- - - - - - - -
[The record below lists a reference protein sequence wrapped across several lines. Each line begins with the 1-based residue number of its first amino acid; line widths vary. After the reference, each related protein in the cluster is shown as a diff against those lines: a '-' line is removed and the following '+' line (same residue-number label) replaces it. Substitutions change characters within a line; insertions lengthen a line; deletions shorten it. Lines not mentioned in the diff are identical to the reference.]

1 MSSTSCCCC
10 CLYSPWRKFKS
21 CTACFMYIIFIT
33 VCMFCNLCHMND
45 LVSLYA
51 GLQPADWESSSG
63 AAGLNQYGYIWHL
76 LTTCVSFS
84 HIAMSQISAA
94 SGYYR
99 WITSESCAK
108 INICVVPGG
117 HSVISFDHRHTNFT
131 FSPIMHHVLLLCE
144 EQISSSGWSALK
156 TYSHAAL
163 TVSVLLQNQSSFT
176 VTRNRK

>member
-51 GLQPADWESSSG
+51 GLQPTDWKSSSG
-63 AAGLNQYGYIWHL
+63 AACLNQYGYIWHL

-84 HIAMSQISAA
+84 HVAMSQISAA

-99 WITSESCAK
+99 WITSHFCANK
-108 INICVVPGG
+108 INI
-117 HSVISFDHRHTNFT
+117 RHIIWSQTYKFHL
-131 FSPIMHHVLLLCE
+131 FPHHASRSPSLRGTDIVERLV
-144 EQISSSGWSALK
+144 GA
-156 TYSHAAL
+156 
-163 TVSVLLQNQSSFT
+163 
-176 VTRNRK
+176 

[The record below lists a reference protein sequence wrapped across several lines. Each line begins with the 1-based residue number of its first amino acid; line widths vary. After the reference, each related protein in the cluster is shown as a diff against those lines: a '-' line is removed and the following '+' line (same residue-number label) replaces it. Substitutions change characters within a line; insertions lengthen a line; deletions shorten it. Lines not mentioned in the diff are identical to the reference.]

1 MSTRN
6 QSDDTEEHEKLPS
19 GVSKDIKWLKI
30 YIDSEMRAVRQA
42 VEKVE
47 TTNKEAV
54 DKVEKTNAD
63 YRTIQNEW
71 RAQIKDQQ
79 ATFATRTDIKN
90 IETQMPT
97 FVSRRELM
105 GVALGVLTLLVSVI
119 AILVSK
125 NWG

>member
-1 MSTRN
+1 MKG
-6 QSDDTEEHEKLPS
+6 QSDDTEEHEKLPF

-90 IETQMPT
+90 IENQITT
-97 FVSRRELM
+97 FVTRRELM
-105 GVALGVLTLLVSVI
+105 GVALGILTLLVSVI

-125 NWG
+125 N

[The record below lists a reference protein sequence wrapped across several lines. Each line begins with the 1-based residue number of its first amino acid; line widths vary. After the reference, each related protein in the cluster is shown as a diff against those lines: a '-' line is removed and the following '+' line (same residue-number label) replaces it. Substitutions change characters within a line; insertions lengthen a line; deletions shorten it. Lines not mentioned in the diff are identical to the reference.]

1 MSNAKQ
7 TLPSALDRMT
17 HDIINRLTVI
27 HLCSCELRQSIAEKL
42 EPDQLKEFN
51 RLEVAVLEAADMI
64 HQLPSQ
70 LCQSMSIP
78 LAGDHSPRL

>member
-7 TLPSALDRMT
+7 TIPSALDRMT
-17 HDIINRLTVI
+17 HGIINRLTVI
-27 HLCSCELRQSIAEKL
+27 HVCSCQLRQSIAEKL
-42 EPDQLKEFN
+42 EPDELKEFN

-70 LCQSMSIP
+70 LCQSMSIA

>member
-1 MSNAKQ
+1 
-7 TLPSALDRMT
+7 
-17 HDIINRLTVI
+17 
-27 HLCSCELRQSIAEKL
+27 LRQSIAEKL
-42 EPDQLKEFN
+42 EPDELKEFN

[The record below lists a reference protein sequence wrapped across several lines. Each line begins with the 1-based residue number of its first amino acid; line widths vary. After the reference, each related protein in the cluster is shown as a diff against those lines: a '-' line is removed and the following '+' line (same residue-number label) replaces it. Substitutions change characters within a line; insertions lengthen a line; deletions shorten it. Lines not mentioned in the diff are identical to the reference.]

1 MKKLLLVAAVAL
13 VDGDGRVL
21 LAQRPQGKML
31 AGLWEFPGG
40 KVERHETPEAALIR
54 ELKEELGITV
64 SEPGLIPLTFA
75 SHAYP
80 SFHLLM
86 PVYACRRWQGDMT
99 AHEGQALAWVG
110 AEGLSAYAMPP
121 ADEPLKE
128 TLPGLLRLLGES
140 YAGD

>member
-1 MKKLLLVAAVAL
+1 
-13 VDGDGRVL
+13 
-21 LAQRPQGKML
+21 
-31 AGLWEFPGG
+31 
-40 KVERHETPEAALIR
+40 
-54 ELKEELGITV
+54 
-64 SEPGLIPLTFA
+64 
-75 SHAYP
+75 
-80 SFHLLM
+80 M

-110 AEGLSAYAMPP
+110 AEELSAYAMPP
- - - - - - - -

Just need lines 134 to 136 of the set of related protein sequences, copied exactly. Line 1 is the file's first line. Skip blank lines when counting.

+64 
-75 SHAYP
+75 